Days before the ATP World Tour finals at the O2, former British number one, Petchey, was joined by local children at the Concorde Centre to launch a tennis “REBOlution”.
Project director and former tennis coach, Adrian Hutchins, also attended the event, which marked the start of REBO wall’s national campaign. He founded the project in 2013.
Hutchins said the walls “can be quickly and easily installed in any location and when compared to building full-sized tennis courts are a cost-effective option for community centres, schools and clubs.”
About the event on Tuesday he said: “It was raining heavily; the weather was hideous. The kids could have easily gone inside and played Xbox or pool but they didn’t. Most of them hadn’t held a racquet before or had any coaching but there are some genuinely talented kids there. They were hitting double figures.”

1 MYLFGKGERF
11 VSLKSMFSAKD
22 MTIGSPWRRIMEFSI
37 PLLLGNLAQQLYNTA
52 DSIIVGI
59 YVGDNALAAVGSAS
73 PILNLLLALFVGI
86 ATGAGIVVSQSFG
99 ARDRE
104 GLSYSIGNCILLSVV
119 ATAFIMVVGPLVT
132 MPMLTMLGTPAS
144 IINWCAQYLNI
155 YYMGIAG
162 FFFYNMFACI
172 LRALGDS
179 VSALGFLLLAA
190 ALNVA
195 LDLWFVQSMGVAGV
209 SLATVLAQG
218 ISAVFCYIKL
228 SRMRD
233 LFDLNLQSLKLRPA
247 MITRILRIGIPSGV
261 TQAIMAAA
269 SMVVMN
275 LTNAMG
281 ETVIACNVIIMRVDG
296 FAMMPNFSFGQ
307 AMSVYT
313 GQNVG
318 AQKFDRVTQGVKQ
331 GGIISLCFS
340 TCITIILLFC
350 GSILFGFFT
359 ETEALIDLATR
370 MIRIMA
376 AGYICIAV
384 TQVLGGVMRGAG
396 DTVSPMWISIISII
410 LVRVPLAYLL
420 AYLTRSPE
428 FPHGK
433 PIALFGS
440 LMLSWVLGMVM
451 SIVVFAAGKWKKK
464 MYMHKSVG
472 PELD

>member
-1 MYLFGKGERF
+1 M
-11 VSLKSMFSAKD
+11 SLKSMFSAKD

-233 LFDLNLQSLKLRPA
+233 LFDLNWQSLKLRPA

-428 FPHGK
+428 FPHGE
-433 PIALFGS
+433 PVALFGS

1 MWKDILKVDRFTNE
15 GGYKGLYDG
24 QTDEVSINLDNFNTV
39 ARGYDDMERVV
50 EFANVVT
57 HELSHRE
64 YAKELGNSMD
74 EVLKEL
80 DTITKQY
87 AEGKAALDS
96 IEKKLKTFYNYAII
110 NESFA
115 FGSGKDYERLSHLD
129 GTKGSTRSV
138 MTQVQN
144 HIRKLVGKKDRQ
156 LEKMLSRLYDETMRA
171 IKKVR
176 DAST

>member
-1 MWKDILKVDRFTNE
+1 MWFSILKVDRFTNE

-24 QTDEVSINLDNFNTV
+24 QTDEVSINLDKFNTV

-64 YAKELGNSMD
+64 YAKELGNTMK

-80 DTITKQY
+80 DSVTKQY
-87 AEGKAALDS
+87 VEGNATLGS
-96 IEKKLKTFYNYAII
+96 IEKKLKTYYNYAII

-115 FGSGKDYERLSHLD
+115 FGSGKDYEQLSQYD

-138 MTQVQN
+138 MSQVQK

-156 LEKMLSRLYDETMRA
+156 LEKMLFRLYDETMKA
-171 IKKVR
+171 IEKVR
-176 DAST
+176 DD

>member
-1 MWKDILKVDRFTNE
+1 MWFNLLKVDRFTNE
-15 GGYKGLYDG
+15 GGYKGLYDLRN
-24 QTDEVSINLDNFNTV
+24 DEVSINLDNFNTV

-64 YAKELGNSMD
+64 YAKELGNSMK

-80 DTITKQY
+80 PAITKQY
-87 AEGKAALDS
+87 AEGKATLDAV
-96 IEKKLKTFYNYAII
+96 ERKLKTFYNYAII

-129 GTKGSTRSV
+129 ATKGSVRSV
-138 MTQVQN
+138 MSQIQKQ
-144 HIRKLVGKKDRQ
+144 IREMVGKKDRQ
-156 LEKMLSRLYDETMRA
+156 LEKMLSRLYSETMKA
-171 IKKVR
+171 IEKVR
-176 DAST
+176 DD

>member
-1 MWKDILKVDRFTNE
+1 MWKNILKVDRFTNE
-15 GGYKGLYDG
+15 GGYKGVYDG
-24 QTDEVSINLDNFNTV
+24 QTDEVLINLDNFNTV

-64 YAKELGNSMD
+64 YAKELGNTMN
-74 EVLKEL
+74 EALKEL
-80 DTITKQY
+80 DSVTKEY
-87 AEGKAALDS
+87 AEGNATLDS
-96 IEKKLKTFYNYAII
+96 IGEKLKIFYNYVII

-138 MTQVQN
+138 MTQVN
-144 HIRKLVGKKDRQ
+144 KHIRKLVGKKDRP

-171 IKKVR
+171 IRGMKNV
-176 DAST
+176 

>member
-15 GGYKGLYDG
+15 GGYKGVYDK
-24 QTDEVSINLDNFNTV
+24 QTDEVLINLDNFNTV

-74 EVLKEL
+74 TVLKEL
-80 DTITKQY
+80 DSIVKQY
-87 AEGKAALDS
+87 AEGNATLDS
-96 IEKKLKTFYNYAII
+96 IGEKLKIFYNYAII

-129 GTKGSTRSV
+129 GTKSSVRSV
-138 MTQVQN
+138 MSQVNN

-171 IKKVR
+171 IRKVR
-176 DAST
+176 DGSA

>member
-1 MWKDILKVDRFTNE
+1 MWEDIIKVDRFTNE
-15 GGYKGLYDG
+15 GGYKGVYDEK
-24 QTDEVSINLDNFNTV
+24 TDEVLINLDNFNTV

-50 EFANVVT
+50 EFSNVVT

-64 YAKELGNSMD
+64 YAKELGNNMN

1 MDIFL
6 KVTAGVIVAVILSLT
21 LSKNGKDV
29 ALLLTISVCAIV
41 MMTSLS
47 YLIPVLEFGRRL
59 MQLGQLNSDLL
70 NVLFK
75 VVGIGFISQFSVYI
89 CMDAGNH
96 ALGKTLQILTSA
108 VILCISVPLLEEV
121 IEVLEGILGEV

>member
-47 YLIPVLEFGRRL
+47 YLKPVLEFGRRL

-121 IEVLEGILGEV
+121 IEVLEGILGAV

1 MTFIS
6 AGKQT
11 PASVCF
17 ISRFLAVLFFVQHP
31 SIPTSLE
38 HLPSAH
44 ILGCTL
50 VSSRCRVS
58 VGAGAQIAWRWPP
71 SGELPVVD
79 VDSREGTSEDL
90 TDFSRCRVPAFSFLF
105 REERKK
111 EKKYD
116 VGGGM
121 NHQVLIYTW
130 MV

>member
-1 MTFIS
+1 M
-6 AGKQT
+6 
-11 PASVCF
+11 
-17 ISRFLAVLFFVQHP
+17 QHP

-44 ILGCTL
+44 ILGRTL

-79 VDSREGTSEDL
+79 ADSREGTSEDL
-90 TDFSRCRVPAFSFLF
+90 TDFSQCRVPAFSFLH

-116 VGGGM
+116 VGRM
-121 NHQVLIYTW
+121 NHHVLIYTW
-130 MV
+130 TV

“Tennis is not on the radar in Hackney. I’m trying to break down those barriers. With REBO wall you don’t need specialist equipment or clothes or membership to a tennis club. You can play any time and you can practice by yourself. We want a Wimbledon champion from Hackney.”
Calum, 9, who played with the REBO wall said: “I love football but tennis is actually quite fun and I had never played it before. I come here [Concorde Centre] almost every day and can currently hit 10 balls against the wall in a row. I’m aiming to get to 20 soon!”
The Concorde Centre gives young people the opportunity to take part in sports such as tennis, basketball, trampolining and badminton five days a week. The new Wimbledon style wall was installed in July. REBO wall provides freestanding and adjustable rebound practice walls with the aim of taking tennis into new spaces and teaching the sport in a new way.